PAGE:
Numerous anecdotes illustrate his greatness. In the early sixties, at the beginning of his career, he once wore veshti and shirt to work and was barred from entering the office. A rebel in his own rights, he quit the job to express his defiance; he was an unpretentious man who always professed only what he truly practised in his own life. Being born in an orthodox family that upholds tradition and follows conventional rituals without questioning, Papu was different. He possessed the courage and the individuality to rise above the repressive and oppressive effects of caste and creed. He stood as a role model for us to emulate and worship. He passed on his rebellious spirit to his son, daughters and grandchildren. His wife (my Patti) is no less a rebel. Patti and Papu never discussed caste or religion at home. I have never cared about my religious identity for I never witnessed people who did when I grew up.

Papu is synonymous with love. He never hated a man nor had he wished anything bad for anyone ever. He taught his children and grandchildren to be brave and always stand up for what is right. His love sustained me as a kid and his loving memories would be my sustenance in future.

I was fortunate to have my grandparents with me during my growing-up years - they held my hands teaching me to take small little steps as toddlers; fed my mind and tummy with stories and food; strengthened and moulded me with morals to carry forward their legacy. I fondly smile with contentment as I look back and reflect on the times I spent with my Papu.

Papu was a father I never had, a grandpa one could never find, and a man who left his indelible mark on the world.

Wednesday, 23 August 2017

It has been a while since I posted something... Deserted by the Muses, I waited for a spark that would set aflame the desire to ramble. And then, I watched Vikram Vedha. Watching a movie is an experience that never fails to set me thinking. It is not everyday you witness the paths of an antagonist (debatable) who walks a tightrope between dharma and adharma, and a cop who spends sleepless nights manoeuvring to catch the former alive cross, only to pose the greatest existential question: what is dharma/adharma? The tension in the movie escalates when you see that the cop, Vikram is lured into the entrails of a moral mess by the Betal, Vedha; and then you are even more intrigued by the readiness Vikram exhibits in letting himself be controlled by Vedha (which I find quite natural for the person he is).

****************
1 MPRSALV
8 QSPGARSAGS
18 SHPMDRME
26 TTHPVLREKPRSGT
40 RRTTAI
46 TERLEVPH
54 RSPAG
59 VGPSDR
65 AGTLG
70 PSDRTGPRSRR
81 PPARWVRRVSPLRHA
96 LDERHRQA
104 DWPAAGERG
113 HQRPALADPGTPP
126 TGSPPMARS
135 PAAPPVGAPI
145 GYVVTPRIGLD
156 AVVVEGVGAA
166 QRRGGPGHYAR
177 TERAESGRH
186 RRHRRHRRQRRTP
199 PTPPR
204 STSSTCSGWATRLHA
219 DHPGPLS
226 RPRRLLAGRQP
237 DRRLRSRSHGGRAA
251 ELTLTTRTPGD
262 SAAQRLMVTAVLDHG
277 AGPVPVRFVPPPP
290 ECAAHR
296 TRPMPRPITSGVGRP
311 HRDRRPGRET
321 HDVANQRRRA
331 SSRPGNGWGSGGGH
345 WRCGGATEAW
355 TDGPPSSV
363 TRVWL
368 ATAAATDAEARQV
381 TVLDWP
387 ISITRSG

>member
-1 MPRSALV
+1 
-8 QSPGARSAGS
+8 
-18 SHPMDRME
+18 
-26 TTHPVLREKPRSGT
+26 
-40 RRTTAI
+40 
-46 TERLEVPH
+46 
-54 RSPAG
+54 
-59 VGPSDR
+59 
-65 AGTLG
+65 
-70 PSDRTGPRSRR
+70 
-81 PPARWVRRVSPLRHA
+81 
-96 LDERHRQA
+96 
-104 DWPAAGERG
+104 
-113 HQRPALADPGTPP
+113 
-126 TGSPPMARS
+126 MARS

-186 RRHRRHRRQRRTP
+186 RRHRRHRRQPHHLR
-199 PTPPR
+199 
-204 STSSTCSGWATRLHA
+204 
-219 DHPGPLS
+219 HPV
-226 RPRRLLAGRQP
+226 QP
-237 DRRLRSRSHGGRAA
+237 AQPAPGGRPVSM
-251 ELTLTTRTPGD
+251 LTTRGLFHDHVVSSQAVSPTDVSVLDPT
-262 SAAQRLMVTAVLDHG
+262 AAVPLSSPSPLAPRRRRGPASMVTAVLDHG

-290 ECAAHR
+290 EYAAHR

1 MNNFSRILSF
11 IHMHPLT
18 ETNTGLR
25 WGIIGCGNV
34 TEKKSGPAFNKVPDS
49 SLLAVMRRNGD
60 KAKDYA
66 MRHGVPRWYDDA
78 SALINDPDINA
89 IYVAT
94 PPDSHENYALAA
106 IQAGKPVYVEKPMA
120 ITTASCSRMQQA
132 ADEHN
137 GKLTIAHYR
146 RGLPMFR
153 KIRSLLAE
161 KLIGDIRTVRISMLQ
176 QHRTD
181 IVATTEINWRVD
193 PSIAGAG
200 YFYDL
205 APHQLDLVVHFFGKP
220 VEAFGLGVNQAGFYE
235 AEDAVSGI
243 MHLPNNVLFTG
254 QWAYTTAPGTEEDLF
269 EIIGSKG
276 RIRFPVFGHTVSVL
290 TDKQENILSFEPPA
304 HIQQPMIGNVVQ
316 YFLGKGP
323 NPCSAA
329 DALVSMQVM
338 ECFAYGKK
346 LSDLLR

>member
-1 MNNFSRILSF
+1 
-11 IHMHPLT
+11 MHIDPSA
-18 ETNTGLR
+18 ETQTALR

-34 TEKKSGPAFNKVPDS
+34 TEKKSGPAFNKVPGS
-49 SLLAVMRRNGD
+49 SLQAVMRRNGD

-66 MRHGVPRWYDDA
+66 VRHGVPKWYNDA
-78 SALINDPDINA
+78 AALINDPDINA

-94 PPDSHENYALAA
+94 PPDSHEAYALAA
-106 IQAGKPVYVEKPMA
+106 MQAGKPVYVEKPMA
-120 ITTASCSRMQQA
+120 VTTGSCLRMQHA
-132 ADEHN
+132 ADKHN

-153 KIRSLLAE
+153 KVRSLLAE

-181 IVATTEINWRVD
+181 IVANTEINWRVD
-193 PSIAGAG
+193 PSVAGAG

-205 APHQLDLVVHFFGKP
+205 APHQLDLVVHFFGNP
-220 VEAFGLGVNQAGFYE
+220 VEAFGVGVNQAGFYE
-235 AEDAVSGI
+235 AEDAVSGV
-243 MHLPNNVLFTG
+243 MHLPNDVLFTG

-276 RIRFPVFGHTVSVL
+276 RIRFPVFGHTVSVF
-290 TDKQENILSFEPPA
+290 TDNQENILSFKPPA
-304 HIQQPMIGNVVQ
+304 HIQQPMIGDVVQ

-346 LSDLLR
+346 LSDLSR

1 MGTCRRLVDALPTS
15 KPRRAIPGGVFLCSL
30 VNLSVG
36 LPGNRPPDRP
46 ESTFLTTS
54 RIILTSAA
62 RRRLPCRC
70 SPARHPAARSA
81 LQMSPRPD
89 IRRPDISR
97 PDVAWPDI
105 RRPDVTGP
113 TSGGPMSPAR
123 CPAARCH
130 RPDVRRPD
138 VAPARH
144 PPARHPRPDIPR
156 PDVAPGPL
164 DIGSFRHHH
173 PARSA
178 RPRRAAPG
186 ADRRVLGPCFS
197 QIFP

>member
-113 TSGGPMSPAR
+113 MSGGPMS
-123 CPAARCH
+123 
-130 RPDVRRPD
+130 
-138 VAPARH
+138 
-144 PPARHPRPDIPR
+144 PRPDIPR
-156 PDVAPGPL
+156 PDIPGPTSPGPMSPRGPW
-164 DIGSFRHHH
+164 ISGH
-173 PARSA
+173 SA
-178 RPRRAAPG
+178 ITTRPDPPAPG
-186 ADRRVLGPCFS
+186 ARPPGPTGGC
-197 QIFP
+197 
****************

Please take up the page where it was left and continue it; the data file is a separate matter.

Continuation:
I have always found the duality of dharma and adharma riveting. The Mahabharata, the greatest of epics, also exhausts this question to an extent that the line dividing the two blurs gradually. The director duo, Pushkar-Gayathri astutely point out the aforementioned blurring of the line; only here you find a real line with Vikram and Vedha on either side. What appears white and black turns grey (if only the duality of good and evil, or right and wrong were discernible, which in most cases is difficult, the world would be a much peaceful place to live). The peaceful world of Vikram is disrupted by questions he is forced to ask himself. The cop-ego he possessed of killing the wrongdoers is punctured; he is consumed by guilt and doubt. Vedha's nonchalance, and his rumination on the concept of dharma ensnare the righteous cop to engage in a moral dilemma. Vikram's discernment of good and bad is altered by the events he witnesses; he can see the "greyness," the point where the white and the black blend. This transformation fascinated me the most about the movie. If I could see people beyond the categorisation of good and bad, I could purge myself of the prejudice that I harbour against them. Good and bad are labels we attach to humans — we do unto others what we do not want from them*. Moralising is the least thing that the directors engage in Vikram Vedha; but you see what you want, and I did. 


(*An antithesis of Luke 6:31)

Saturday, 24 December 2016

Come what may…

Isn't twenties a great phase in life? I also engaged in that illusory belief until reality shook me out of my complacency. Being in my late twenties now I know better.